Tuesday, December 14, 2010

Everest Grand Cirlce, by Gillette and Reynolds

Everest Grand Circle: A Climbing and Skiing Adventure through Nepal and Tibet recounts Ned Gillette's and Jan Reynold's efforts to circumambulate Mount Everest. They are joined off and on by Jim Bridwell, Steve McKinney, Craig Calonica, and Rick Barker. The circle begins with a winter climb of Pumori followed by a winter trek over high passes to the Barun Glacier. Gillette and Reynolds then head to Tibet, and travel from the Lho La to Kharta over the Lhakpa La and through the Kangshung Valley.

The adventure begins after Gillette's and Reynold's successful 1980 climb and ski descent of China's Mount Muztagata, when Gillete makes the comment in passing to the President of the C.M.A. (Chinese Mountaineering Association) that he would like to ski in Tibet sometime. The President later replies that he looks forward to seeing Gillette next year for his ski trek. Gillette then rushes to plan a ski trip, makes Everest the highlight, and throws in Pumori for extra challenge.

Their ascent of Pumori was only the second winter ascent of a Himalayan mountain, and the first by a new route. Gillette and Reynolds are joined on their climb by Jim Bridwell and Steve McKinney. The reading for the ascent is entertaining and sometimes harrowing. The climbers manage to keep a sense of humor and work together well. The trek that follows, over three passes to the Barun Glacier, makes for exciting reading.

On their next leg, they head to Everest Base Camp on the north side by way of Beijing and Lhasa. They meet up with Bonington's Northeast Ridge Expedition and make instant friends. They also run into the American Great Couloir crew near the top of the main Rongbuk Glacier. I was very happy to read the sections on Boardman and Tasker. The last book I read about both of them was Chris Bonington's Everest, which contains an excerpt of Bonington's and Clarke's The Unclimbed Ridge, where they meet their demise, and I have since read three books by Maria Coffey in which they are always referred to in the past tense. It was good to bring them back to life in my imagination for a picnic with friends at the historic British base camp.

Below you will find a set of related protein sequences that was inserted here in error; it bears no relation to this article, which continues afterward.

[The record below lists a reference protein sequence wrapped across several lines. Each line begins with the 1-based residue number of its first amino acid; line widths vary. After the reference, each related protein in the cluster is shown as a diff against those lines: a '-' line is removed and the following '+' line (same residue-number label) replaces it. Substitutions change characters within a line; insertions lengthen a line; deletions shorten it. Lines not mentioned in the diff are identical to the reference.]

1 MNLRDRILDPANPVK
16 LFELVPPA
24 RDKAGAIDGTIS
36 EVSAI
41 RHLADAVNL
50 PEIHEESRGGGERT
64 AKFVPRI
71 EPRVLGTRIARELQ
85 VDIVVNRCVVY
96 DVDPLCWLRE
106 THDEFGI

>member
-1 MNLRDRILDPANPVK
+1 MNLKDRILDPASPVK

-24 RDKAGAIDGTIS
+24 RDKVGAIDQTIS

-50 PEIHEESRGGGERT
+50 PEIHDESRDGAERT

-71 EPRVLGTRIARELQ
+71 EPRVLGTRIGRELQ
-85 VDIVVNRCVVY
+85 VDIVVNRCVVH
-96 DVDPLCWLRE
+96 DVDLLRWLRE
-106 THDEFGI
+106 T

Everest Grand Circle's two authors trade off narration in this book. Reynolds' writing is more of the emotional and psychological pulse of the expedition. Gillette's contains more of the hard facts of the trip, but he also goes into detail about the history of the ground they are traveling, including references to the early British expeditions, Maurice Wilson, Woodrow Wilson Sayre, and others. The detailed history mostly involves the mountains; I was hoping to get more historical information about the rarely-visited passes and valleys that they travel through. He mentions which passes were used by whom, but he leaves out a lot of details in favor of a faster and more exciting storyline. 

Not only is this a tale of the first circumambulation of Everest, but it was also the starting point for several other Everest adventures. Bridwell would later head up a West Ridge Direct attempt in 1985 (depicted in Ed Webster's Snow in the Kingdom). Calonica would later make several attempts to ski from the summit of Everest in the 1990s. McKinney would later fly a hang glider from part way up the West Ridge of Everest in 1986, and Ned Gillette would reach the summit of Everest via the South Col in 1992. An inspiring adventure for both the reader and the participants!

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